We recently told the story of how the Apollo moon landing was saved with a felt-tip pen. That kind of "We have to improvise something before the ship explodes!" story is one thing that real space travel has in common with Star Trek. Only in real life, you can't just make up some tech jargon and reconfigure the deflector shields. It involves a lot more effort to think through panic, fire and toxic fumes.
For instance ...
5Neil Armstrong Was Almost Killed Years Before He Went to the Moon
The early '60s were a bad time to be an American rocket scientist. The Soviets were boasting a track record that kicked U.S. ass on all fronts, from Laika the Space Dog to Yuri Gagarin. Now both space powers had set their sights on the ultimate goal -- the moon. And the message from upstairs was clear: NASA damn well better not screw up this one.
"OK, so what if we launched a giant cube into space?"
The biggest problem with the moon leg of the Space Race wasn't getting there -- that was, more or less, just a matter of thrust. The problem lay in how to get there and back again in one piece. NASA had managed to figure out the best way to accomplish this: the lander system, which involves a light, spiderlike mini ship that leaves the spacecraft to handle the delicate landing business while the craft itself hangs around in orbit. Then the lander docks back in, and voila! Everything is parades, promotions and propaganda victory.
That was the theory, anyway. It turned out that managing to connect two vessels traveling at thousands of miles an hour, in outer space, is far from easy. But the clock was ticking, so they got practicing.
In 1966, NASA sent astronauts David Scott and Neil Armstrong (yes, that Neil Armstrong) on a mission called Gemini 8. Their objective: complete the first ever space docking by joining with a previously launched unmanned craft called the Agena.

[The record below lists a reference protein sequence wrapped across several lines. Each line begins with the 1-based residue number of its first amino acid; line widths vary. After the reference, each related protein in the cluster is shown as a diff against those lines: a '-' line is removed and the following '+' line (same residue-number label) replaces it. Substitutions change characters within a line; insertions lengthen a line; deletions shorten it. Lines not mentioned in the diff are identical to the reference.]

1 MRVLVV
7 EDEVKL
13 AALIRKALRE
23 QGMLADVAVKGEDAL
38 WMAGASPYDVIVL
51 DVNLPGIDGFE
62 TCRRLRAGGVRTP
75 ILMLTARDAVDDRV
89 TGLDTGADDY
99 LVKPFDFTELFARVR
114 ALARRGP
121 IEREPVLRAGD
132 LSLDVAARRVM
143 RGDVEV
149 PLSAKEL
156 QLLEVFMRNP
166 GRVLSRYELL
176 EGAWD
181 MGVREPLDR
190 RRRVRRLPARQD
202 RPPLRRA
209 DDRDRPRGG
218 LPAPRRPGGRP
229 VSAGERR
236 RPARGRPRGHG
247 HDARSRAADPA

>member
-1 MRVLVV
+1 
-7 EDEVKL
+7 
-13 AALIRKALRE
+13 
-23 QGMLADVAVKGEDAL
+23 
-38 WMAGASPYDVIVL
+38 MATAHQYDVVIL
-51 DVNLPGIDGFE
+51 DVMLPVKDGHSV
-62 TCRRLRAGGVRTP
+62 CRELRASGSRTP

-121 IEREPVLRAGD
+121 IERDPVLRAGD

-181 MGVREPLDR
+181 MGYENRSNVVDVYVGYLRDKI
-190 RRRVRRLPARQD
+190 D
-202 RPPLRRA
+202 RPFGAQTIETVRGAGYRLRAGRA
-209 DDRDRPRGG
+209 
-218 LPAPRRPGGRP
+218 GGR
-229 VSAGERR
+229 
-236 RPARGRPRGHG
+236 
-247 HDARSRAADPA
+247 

Delta 7 Studios
This is either a rendering of the docking sequence or space pornography.
The mission went swimmingly. Six hours after launch, Scott and Armstrong had successfully docked with Agena, and everything was going good.
That is, until the death roll started.
The Near Disaster:
After 27 minutes of post-docking relaxation, Scott happened to glance out of the window and noticed that everything was spinning. A software glitch had caused Agena's thruster rockets to malfunction, and they were firing away like a drunk cowboy. Unimpressed by this potentially life-threatening problem, Armstrong calmly balanced Gemini's own thrusters to stop the roll until he could turn off Agena's.
Armstrong, seen here smiling at his old friend Certain Fiery Death.
This fixed the problem ... for a few seconds. The roll quickly started again, more furiously than ever. Realizing that their spacecraft was in danger of breaking apart, Armstrong quickly undocked and moved away from the troublemaking Agena. Yet somehow, the spinning only increased.
Shit like this happens in space travel every once in a while, and it's usually fixed with a quick "Houston, we have a problem." However, Gemini 8 was temporarily out of radio contact at the time, which prevented the control center from telling them the plot twist: It was the Gemini's thruster that was malfunctioning all along.
"Our best estimate is that you are between 95 percent and completely fucked."
The barrel roll got faster and faster, to the point where they were going at one revolution per second. It was more than fast enough to cause Scott and Armstrong to get dizzy and lose track of the location of Earth. This is widely thought to be the worst thing you can lose track of as an astronaut.